The learning issue is that majority Somali students have never heard English before in their entire life and were brought to England for the first time. The whole surrounding for these pupils is new and they feel isolated that has made them anxious and distressed. These pupils are struggling due to the Psychological effect of displacement from their native place. These pupils do not have friends and their parents work due to which these pupils feel lonely and dejected (Abikar, 2021). Due to unfamiliarity with the English language, these pupils have to face multiple difficulties and due to low self-esteem and lack of knowledge, are not able to perform and remain active in the classroom setting. Jack, an eight-year-old boy does not speak at all in the class and when enquired, his parents said that the boy did not understand anything that was being said in the class or even out of the class (Abikar, 2021). The teacher has to teach according to the curriculum of the whole class and therefore it was challenging for the teacher to pay more attention to these students during the allotted time.
To conduct the research, the deductive research design is adopted as the subject is already known. Because the research is more inclined towards determining impact on one’s psychology and learning process in a different social setting, the type of data will be qualitative. A sample of two groups will be used for the research. The data sources include interviews from EAL staff, performance reports of pupils and for the standard data, the average report of the regular classroom was curated. The research will be descriptive so that the true situation and effectiveness of the intervention is known. The interview conducted will include the topic that is being taught to these pupils and how much time students take to understand it (Balthrop, 2018). The phonic knowledge and difficulties that these pupils face. The interview will be a 10 minute Q&A session where the staff will be asked about the difference in learning behaviour of pupils concerning pre and post the intervention program. The effectiveness of the ESOL pull-out strategy will be determined by observing children's performance and level of interaction. The data collected will be processed by editing and codification so that it becomes more reliable to draw analysis and critique on the ESOL pull-out strategy.
The data collected from the interview showcases that there was a considerable change in the learning pattern of Somali pupils of age 14-18 who were part of the ESOL pull-out strategy. The duration of the program was 6 months, after which the interview was conducted. In both groups, 3 students out of five students achieved the average score in English which was achieved by native pupils. All five students engaged and interacted with the native students after the session but they remained exclusive as they didn’t feel comfortable yet. In group A, 2 students did quite well and teachers reported that they could be engaged in the regular classroom and continue the syllabus.
Teachers reported that the other 3 students have to be part of this pull-out strategy to cope up with the interaction that happens in the regular classrooms (Guo and Maitra, 2017). Parents have complained about their children missing information imparted in the regular classrooms. In group B, all five students have done well and their English scores are improving (Jerrim, 2018). However, 2 students are still struggling with framing common sentences. Teachers have elaborated the need for these students to develop optimal cognitive skills before they are put back in their regular classrooms. Teachers also stated that due to this strategy, they have formed a community among themselves and are not open for conversation with native English speakers which has evolved into a new problem. Now, students have their group and therefore, interaction among native pupils and Somali students have become complex (Jerrim, 2018).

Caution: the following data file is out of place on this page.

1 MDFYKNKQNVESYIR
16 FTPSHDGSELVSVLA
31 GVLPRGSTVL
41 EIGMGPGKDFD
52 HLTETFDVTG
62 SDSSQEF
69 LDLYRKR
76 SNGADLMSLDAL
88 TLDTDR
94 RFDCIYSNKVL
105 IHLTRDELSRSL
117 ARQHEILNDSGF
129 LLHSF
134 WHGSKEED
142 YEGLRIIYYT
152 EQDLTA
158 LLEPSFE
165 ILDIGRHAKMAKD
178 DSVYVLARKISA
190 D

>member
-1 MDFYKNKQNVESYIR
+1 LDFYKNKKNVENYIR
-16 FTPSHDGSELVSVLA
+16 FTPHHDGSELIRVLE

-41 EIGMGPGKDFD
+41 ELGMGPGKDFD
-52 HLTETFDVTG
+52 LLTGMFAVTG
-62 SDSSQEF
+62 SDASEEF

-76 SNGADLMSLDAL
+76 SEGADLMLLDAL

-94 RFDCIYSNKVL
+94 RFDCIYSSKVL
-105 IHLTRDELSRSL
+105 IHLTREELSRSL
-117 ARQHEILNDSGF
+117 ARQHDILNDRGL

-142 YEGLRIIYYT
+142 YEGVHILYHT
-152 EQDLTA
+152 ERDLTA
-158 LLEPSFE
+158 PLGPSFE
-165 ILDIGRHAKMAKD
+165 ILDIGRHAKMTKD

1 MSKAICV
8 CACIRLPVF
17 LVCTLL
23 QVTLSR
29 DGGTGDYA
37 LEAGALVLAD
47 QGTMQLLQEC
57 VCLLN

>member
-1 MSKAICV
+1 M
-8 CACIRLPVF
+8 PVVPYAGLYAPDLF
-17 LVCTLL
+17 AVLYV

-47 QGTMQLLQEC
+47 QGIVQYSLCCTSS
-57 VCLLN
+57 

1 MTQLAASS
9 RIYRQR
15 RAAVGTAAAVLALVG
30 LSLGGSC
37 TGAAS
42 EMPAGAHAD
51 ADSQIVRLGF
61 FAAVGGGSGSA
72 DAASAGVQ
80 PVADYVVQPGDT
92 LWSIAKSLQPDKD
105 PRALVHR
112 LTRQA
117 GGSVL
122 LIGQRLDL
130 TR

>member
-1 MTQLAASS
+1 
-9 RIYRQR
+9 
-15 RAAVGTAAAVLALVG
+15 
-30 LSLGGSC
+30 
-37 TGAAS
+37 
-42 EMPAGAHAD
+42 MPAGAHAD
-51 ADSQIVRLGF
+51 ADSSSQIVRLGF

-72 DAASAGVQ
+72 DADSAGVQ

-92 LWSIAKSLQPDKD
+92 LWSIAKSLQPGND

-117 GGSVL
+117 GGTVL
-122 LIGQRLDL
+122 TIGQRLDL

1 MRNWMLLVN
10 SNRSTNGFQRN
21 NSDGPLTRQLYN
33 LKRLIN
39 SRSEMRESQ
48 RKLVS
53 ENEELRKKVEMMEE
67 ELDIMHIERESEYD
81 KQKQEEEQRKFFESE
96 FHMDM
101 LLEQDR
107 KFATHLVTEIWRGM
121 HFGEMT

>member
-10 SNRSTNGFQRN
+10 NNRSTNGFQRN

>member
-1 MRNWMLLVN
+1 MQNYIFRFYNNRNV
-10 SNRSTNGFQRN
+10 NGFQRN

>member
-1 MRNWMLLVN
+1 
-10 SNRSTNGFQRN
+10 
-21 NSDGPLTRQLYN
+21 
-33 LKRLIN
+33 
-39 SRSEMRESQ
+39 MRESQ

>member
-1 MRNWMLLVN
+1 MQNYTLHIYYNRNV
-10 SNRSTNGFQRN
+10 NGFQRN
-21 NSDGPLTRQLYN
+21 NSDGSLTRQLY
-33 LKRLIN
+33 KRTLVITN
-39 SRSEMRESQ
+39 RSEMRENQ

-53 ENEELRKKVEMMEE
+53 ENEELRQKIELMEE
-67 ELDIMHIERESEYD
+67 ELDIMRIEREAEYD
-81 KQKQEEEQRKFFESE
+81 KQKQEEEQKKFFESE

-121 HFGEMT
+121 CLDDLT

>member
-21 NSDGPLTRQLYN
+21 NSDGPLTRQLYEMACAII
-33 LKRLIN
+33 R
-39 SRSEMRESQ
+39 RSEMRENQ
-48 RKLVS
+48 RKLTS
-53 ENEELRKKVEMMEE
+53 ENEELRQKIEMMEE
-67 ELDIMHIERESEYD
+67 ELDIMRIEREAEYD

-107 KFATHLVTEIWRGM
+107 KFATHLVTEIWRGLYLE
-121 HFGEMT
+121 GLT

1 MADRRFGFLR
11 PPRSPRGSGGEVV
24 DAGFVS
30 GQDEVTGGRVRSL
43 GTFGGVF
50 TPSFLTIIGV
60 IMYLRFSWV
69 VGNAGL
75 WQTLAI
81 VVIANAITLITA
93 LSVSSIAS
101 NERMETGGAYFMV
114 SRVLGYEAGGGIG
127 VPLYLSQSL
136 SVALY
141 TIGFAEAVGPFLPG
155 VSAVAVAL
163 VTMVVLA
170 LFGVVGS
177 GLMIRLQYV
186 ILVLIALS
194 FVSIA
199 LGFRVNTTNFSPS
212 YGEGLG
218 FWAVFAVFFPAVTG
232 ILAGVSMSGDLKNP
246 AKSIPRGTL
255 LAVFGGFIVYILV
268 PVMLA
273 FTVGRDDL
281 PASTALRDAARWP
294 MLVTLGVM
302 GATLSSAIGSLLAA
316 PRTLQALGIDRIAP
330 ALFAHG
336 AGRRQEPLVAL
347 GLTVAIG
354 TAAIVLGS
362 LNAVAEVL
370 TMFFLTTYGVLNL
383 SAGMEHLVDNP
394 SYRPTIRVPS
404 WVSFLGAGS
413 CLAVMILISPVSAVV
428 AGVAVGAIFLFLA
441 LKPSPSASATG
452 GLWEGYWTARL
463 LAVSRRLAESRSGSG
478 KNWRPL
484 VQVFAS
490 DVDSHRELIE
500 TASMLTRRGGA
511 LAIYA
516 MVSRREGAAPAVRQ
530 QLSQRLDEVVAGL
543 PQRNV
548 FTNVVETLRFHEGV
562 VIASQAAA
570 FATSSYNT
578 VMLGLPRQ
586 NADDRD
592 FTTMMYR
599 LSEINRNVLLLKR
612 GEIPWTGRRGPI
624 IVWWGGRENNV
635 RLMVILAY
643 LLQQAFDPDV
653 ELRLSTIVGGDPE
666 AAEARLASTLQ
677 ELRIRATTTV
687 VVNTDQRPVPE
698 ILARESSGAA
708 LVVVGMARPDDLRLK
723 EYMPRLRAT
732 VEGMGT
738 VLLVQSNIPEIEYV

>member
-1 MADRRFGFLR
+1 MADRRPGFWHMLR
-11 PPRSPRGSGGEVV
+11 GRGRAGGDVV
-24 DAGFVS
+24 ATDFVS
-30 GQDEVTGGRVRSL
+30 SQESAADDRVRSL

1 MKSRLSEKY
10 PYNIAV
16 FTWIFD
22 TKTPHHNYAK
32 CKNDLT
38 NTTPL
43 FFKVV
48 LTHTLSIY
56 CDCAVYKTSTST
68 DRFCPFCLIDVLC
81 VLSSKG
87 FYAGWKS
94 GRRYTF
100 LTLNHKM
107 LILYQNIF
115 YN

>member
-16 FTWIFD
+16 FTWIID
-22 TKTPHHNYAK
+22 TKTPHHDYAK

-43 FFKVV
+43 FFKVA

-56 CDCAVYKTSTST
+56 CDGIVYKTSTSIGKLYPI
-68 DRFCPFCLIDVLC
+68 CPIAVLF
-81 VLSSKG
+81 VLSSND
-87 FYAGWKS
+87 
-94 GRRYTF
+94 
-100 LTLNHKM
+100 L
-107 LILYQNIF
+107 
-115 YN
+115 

ESOL pull-out strategy is an intervention that focuses on an individual’s learning process and imparting knowledge about the English language so that they do not only become familiar with its use but also feel more confident and outspoken. Demie (2018) states that a pull-out support strategy has been beneficial for pupils in high schools because it's the level where students get the basic knowledge about subjects. This type of knowledge is not complex like in senior classrooms and hence, catching up with the regular classroom syllabus is not a challenge that will impede their development. Aristizábal, (2018) further adds that pullout strategy has multifold benefits as teachers focus on the individual and pay better attention to their progress and learning style. It is vital for these students to feel comfortable and it is seen that in the total immersion strategy, these pupils do not get a chance due to a lack of familiarity with the language.
Sildus, Vanderbeck, and Broxterman, (2018) state that this strategy has brought new challenges for teachers and students. Teachers have to attend more classes. And pupils are kept away from the regular classroom settings that have prevented them from becoming inclusive of the environment in which they will be studying in the future. Felton, (2021) states that the pull-out strategy has led to the creation of groups and this has restricted students from interacting with native students. This has created differences among them and has evolved into a subconscious prejudice. Sildus, Vanderbeck, and Broxterman, (2018) defy as the different settings curated for these students by ESOL pull-out strategy benefits to safeguard their cultural values and beliefs while teaching them language according to their understanding and learning capacity.